bronzino days


There’s a new old art star in New York this winter: Agnolo Bronzino, the sixteenth-century Florentine painter, whose entire corpus of some sixty known drawings (a few attributions are uncertain) is on exhibit at the Metropolitan Museum, to rousing effect. His arrival heralds a new old movement: Mannerism, the most commonly despised period in Western art history and, I think, the one that best befits creative culture today. We are mostly Mannerists now. Art about art, and style for style’s sake, Mannerism held sway from the end of the High Renaissance, circa 1520, until the Baroque kicked in, seven decades later. Even the strongest Mannerists—Pontormo and Bronzino in Florence, Parmigianino in Rome, Tintoretto in Venice, and El Greco in Italy and Spain—squirmed under the crushing criteria that had been established by Michelangelo, Leonardo, Raphael, and Titian. They did so in ways both ingeniously elegant and gamily perverse. Think of Parmigianino’s elongated body parts, then of El Greco’s elongated everything. Recall Bronzino’s “The Allegory of Venus and Cupid,” at the National Gallery in London: a confounding tour de force of over-the-top sensuality and cryptic symbolism, painted for France’s racy, bookish Francis I. (Cupid lewdly embraces his naked mother while, among other things, Father Time presides, a butterball putto rejoices, a cute-faced and snake-tailed grotesque proffers a honeycomb, and a dove departs on foot like a stricken guest from a party that is way out of hand.) As the Mannerists toiled in the twilight of the Renaissance, so do we in relation to the modern age—the word “modern” having been torn from its roots to signify things that loom behind us.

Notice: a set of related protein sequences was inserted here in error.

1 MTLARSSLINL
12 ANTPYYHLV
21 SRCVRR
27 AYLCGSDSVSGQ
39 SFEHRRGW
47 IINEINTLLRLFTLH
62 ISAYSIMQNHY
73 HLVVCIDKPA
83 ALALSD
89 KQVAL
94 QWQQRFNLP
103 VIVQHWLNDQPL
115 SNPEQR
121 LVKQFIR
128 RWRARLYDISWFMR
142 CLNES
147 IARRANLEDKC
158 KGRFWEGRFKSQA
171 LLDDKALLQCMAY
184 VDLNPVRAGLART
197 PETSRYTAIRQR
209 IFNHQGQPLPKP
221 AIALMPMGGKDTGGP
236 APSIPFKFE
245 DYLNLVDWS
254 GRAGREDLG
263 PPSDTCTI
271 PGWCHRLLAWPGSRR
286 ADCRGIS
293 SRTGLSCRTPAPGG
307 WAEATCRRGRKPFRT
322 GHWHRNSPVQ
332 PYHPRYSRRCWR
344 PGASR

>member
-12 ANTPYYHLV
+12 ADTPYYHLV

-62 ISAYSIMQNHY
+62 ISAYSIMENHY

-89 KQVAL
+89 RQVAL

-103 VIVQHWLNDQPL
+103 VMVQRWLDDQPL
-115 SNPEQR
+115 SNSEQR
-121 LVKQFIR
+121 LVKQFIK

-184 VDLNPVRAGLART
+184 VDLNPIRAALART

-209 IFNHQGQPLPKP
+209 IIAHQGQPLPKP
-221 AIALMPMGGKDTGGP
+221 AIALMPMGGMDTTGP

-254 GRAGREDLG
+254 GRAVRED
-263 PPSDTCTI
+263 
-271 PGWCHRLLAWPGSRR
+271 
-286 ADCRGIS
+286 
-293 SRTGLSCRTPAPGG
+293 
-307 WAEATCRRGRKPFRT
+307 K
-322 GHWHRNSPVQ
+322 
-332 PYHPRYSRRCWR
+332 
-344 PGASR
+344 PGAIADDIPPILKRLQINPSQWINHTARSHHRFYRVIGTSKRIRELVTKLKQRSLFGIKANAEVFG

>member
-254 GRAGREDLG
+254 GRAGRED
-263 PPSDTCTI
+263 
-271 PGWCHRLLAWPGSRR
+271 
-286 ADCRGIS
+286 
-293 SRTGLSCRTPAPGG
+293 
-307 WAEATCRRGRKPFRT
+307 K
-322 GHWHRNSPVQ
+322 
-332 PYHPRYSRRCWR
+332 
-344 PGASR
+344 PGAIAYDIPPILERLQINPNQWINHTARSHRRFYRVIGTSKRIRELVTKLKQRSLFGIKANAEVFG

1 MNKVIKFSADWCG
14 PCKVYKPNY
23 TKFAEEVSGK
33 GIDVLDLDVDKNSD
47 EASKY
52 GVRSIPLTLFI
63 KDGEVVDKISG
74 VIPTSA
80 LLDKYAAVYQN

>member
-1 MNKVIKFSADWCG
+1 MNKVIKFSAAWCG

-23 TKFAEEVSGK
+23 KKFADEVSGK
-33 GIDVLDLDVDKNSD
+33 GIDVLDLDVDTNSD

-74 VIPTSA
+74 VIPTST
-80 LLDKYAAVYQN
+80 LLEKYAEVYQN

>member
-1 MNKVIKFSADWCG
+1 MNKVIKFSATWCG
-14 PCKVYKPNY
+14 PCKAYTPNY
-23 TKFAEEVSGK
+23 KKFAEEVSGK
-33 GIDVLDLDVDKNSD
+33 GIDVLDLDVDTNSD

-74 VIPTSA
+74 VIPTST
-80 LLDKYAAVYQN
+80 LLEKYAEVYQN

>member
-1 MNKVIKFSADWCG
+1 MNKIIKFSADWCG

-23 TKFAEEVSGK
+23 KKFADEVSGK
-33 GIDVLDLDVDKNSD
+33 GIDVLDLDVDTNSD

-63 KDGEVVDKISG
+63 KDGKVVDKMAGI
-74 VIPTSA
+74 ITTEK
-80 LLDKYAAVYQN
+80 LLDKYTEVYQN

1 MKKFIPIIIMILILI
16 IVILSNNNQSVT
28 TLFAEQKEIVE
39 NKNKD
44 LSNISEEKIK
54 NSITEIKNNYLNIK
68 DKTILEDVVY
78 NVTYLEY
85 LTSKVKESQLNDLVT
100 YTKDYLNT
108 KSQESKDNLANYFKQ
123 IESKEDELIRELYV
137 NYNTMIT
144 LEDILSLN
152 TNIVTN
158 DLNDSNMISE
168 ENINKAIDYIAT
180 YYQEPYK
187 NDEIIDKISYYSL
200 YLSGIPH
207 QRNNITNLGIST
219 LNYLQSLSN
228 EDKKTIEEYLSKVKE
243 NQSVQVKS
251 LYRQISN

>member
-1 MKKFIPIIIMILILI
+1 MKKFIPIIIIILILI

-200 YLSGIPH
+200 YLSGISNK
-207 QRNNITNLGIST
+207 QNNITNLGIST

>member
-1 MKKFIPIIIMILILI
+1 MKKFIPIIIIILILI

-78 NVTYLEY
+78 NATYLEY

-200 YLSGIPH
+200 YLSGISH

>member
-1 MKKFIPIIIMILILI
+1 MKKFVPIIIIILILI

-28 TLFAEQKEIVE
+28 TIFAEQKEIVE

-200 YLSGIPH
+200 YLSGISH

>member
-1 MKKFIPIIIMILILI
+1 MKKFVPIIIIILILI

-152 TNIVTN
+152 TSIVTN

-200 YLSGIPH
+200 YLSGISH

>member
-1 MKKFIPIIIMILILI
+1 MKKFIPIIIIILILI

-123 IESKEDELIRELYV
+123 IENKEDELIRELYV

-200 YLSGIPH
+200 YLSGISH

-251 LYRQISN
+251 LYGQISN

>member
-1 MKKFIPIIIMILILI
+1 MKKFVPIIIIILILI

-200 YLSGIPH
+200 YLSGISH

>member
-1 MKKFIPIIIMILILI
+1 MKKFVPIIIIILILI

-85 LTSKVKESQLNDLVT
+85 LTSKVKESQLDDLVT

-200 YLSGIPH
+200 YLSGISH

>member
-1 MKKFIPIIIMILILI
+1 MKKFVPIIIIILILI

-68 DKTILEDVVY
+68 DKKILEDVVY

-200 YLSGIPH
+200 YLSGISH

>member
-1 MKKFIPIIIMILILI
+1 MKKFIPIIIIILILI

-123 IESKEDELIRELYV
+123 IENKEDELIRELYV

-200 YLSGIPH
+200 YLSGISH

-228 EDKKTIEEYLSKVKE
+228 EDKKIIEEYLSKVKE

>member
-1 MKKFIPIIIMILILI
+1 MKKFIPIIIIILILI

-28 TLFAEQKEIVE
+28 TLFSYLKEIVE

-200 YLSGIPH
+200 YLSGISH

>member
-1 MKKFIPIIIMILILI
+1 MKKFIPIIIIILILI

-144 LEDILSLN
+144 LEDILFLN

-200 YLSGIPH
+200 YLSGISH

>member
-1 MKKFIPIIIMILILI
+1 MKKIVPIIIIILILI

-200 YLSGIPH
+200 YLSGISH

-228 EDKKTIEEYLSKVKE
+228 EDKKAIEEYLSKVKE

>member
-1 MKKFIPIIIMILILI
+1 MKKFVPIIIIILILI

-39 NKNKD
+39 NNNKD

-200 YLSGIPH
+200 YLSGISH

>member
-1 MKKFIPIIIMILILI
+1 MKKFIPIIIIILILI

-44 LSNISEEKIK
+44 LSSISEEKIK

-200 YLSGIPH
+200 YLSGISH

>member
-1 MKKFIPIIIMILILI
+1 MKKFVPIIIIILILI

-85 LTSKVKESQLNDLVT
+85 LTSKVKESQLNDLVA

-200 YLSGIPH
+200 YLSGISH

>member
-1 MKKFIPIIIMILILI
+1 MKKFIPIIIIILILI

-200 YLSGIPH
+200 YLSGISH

more from Peter Schjeldahl at The New Yorker here.